How great a responsibility lies upon the reader in selecting what to use and what to refuse! But how much reading is undertaken only for momentary excitement, and leaves no lasting residue of intellectual, moral or spiritual enrichment! The present craze is toward frivolity and entertainment, and authors and publishers are bowing to meet the simple whims of the masses. Books, like people, may be popular but such are good for nothing. But when publishers become “dollar-ous”, times indeed are “dolorous.” What Michelangelo said of one artist is fitting of present-day writers and publishers: they would do better were they not so obviously greedy of gain!

     Readers who accustom themselves to learn under the Nurse of Amusement will soon reject learning, for the least mischief of such knowledge is shallowness. It is not how much a man may know that is important, however, but rather the reason why he knows it. The purpose of education is not to make us “better off”, or to “get ahead:” the purpose of acquiring knowledge is to make us better and more useful; but knowledge without principle will make a bad man a worse man.

     Dante influenced Boccaccio, Michelangelo, and Raphael. Milton read him and learned to bear with evil tongues. The Bible, the Prayerbook, Jeremy Taylor’s Holy Living and Holy Dying, and Caesar’s Commentaries were among the favorite books of the Duke of Wellington. Sir Joshua Reynolds was first moved to paint by reading the biography of a painter, and Haydn was ignited by reading the life of Reynolds.

     Who can measure the courage and inspiration resulting from reading how Oliver Goldsmith, in the midst of wretchedness brought on by poverty, was offered a lucrative job of writing political pamphlets, and to read how he refused the offer. He preferred instead to use his pen to write Goody Two Shoes for the amusement of children to becoming the “hack pamphleteer of political prostitutes”, as he called them.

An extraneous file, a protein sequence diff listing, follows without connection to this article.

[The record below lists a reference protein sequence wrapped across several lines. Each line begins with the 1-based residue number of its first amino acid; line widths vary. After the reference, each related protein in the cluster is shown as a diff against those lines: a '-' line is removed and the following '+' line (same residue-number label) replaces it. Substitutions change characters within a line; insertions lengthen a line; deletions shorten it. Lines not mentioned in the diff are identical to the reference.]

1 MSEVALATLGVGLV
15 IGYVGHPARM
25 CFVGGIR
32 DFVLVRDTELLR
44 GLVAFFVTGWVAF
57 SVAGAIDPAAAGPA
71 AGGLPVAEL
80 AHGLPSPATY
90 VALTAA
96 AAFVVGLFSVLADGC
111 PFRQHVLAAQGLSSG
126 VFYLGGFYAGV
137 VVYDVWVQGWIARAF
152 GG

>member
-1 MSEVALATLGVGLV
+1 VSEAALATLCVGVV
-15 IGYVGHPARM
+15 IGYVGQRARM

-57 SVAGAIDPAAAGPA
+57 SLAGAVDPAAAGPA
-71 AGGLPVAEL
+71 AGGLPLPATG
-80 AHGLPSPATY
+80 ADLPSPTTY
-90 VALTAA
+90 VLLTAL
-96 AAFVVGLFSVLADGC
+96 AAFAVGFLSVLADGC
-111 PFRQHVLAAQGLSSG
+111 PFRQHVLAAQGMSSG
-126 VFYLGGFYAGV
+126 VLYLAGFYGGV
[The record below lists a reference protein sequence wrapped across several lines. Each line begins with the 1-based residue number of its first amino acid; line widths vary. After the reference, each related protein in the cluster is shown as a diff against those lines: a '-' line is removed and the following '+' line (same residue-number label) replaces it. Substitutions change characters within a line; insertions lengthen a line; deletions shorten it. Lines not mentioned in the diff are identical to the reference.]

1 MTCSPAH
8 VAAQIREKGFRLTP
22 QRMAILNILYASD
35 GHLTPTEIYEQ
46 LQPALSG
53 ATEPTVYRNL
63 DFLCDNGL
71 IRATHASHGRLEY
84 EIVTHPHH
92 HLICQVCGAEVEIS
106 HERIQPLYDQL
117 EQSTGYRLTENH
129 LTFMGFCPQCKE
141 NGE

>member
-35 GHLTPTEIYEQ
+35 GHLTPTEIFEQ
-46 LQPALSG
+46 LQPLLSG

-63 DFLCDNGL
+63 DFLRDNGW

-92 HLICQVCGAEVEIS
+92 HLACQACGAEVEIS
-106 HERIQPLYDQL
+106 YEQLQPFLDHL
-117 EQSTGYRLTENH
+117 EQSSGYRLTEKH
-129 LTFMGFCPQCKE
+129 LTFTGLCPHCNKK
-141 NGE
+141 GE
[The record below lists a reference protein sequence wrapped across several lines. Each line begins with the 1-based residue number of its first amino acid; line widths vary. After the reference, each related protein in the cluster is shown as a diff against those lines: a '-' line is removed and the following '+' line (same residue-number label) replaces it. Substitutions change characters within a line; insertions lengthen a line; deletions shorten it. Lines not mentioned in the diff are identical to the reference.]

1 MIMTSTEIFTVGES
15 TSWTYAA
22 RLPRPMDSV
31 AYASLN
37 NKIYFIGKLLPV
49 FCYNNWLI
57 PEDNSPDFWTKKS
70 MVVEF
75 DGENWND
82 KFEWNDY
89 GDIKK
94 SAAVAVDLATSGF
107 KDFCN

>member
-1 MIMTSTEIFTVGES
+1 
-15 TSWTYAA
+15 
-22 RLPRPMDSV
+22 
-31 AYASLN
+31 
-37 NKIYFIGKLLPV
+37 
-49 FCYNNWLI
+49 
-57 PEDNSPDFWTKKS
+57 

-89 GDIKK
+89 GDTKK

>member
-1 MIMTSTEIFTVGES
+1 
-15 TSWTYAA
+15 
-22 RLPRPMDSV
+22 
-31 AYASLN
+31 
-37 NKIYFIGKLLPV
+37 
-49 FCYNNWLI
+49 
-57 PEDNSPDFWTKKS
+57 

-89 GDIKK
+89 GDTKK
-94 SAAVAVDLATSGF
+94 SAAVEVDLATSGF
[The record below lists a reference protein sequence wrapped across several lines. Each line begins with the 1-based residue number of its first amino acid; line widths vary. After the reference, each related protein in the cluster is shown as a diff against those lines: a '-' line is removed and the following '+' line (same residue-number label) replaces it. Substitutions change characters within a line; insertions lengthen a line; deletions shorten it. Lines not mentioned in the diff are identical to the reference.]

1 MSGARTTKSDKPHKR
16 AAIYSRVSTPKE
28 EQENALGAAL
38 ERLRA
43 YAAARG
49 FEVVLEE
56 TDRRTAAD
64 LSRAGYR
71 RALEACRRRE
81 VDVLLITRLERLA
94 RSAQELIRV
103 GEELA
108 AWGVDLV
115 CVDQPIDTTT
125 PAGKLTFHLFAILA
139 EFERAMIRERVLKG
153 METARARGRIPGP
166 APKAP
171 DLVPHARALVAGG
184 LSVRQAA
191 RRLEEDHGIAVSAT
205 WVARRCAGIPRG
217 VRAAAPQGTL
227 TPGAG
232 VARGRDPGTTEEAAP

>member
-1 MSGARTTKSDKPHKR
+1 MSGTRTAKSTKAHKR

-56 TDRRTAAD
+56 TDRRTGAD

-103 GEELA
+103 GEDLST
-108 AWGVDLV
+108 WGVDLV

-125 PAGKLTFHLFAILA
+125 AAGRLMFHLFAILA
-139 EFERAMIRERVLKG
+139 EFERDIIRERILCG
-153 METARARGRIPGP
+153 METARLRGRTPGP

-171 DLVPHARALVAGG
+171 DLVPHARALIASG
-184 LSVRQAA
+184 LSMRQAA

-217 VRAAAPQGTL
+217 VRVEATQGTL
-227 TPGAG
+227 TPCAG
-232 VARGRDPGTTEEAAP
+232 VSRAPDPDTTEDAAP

Read how Ziska willed his skin to be used as a drum to inspire the Bohemians in their fight for freedom; how Robert Bruce’s last wish was that his heart be carried to the “Holy Land,” and of the adventures of Sir James Douglas in carrying out that wish. Read how Charles V made way for Titian the painter and how when one day the brush dropped from his hand, the Emperor stooped and picked it up saying, “You deserve to be served by an Emperor.” Read how Francis de Medici never spoke to Michelangelo without first uncovering his head, and how Pope Julius III made him sit by his side while a dozen cardinals were standing.

    Learn to carry a good book with you. In literature as in life, keep the best company; and the best books are the ones that encourage living in the fear of God. Such books are but sermons preached to the eye. Other books can open the understanding to God’s Word. Become familiar with authors; get acquainted with publishers, for some traffic in works that intend to unsettle the reader’s faith.

      A man is known by the books he reads. “Tell me whom you admire, and I will tell you what your are,” said Sainte-Beuve.